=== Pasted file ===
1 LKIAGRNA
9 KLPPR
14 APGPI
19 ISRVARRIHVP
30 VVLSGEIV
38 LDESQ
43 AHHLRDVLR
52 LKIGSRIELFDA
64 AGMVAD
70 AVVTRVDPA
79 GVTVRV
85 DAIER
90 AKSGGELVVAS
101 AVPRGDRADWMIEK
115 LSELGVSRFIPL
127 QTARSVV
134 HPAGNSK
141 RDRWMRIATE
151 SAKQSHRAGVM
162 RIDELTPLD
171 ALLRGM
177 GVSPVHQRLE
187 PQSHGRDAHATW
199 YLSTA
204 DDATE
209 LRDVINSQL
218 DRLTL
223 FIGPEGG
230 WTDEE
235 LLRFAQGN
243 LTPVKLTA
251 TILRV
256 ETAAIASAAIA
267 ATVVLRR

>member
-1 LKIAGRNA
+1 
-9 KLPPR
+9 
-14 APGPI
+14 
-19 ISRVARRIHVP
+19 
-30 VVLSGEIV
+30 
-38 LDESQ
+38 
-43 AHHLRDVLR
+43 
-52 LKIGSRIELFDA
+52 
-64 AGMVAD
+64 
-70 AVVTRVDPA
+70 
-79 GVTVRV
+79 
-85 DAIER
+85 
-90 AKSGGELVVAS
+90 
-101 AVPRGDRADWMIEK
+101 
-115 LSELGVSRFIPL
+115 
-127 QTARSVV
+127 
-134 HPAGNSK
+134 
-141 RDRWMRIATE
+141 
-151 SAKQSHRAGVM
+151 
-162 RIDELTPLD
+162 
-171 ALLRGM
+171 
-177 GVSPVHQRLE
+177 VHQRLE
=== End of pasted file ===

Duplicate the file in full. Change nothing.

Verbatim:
1 LKIAGRNA
9 KLPPR
14 APGPI
19 ISRVARRIHVP
30 VVLSGEIV
38 LDESQ
43 AHHLRDVLR
52 LKIGSRIELFDA
64 AGMVAD
70 AVVTRVDPA
79 GVTVRV
85 DAIER
90 AKSGGELVVAS
101 AVPRGDRADWMIEK
115 LSELGVSRFIPL
127 QTARSVV
134 HPAGNSK
141 RDRWMRIATE
151 SAKQSHRAGVM
162 RIDELTPLD
171 ALLRGM
177 GVSPVHQRLE
187 PQSHGRDAHATW
199 YLSTA
204 DDATE
209 LRDVINSQL
218 DRLTL
223 FIGPEGG
230 WTDEE
235 LLRFAQGN
243 LTPVKLTA
251 TILRV
256 ETAAIASAAIA
267 ATVVLRR

>member
-1 LKIAGRNA
+1 
-9 KLPPR
+9 
-14 APGPI
+14 
-19 ISRVARRIHVP
+19 
-30 VVLSGEIV
+30 
-38 LDESQ
+38 
-43 AHHLRDVLR
+43 
-52 LKIGSRIELFDA
+52 
-64 AGMVAD
+64 
-70 AVVTRVDPA
+70 
-79 GVTVRV
+79 
-85 DAIER
+85 
-90 AKSGGELVVAS
+90 
-101 AVPRGDRADWMIEK
+101 
-115 LSELGVSRFIPL
+115 
-127 QTARSVV
+127 
-134 HPAGNSK
+134 
-141 RDRWMRIATE
+141 
-151 SAKQSHRAGVM
+151 
-162 RIDELTPLD
+162 
-171 ALLRGM
+171 
-177 GVSPVHQRLE
+177 VHQRLE